As seen best in FIGS. 4 and 5, the optical disc container 10 further includes a pair of generally planar members 25 and 45. Each of the planar members 25 and 45 is associated with a frame means 26 and 46, respectively, forming a pair of optical disc container compartments, two compartments associated with the planar member 25 and an additional two compartments associated with the planar member 45. Furthermore, the rectangular frame 30 includes an optical disc container support 70 and interior framing elements 71 and 72 so as to provide compartments for an additional four optical disc containers.
The thickness or depth D3 of the rectangular frame 30 is sufficient to accommodate the thickness of the support 70 as well as two optical disc containers 100. On the other hand the thickness of depth d2 of the frame means 26 (or 46) accommodates the associated phanar member 25 (or 45) and a single optical disc container 100.
The rectangular frame 30 and the framing means 25 and 46 are secured together with a flexible securing member 60 which secures the three components together so that they can each rotate with respect to each other about respective longitudinal axes.
Finally, a cover 50 is secured to the generally planar members 25 and 45 to form the entire assembly into a booklike arrangement where the frame means 26 and 46 and the rectangular frame 30 can be manipulated like pages in a book.
Referring more particularly to FIG. 2, that figure shows that the rectangular frame 30 includes insets therein, at its outer periphery comprising a plurality of magnets 32. The frame means 46 includes similarly located magnets 42, as is the case with the frame means 26. The respective magnets 22, 32 and 42, when the frame means are positioned adjacent the rectangular frame, provide for releasably securing these elements together. The user can easily overcome the magnetic force to open the container of the present invention.
FIG. 2 also shows that the rectangular frame, again at its outer periphery, includes a plurality of finger cutouts 33. Similar cutouts are shown in the frame means 26, at 23. Although it cannot be seen in FIG. 2, the frame means 46 includes similar finger cutouts 43 (in this respect see FIG. 3). The finger cutouts 23, 33 and 43 enable the user to obtain purchase on an edge of the optical disc container 100 so that it can be opened while the container lies within either the rectangular frame 30 or either of the frame means 26 or 46, respectively.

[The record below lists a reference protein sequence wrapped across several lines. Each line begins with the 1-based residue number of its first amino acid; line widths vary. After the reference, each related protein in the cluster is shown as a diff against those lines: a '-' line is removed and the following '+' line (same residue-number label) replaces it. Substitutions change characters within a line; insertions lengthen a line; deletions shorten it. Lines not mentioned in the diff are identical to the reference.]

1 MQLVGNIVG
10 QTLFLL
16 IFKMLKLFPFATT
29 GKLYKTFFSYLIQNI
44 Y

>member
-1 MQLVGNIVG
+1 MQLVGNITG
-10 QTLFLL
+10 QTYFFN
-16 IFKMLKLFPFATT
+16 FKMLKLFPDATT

The optical disc container support 70 is associated with adhesive securing means 81 and 82, in the form of adhesive strips; these are best seen in FIG. 4. FIG. 4 shows, in dotted outline, an optical disc container which can be inserted into a compartment, and secured therein by the adhesive attachment members 81 and 82. FIG. 4 shows that both faces of the optical disc container support 70 are associated with the adhesive members. Likewise, the generally planar members 25 and 45 are also associated with similar adhesive members, for the same purposes.
The adhesive attachment members associated with the frame means 26 and 46 can be seen in the section of FIG. 5.
The rectangular frame 30, support 70, planar members 25, 45 and frame means 26, 46 may be formed of any of a wide variety of materials such as metal, wood, plastic, etc. In an embodiment actually constructed, these elements are wood. The flexible securing member 60 and cover 50 may be fabric, plastic, leather, etc.
It should be apparent that many changes can be made within the spirit and scope of the invention which is to be construed in accordance with the following claims.
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|U.S. Classification||206/311, 206/308.1, 206/472, G9B/33.015, 206/473|
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|Jul 13, 1993||FP||Expired due to failure to pay maintenance fee|
Effective date: 19930425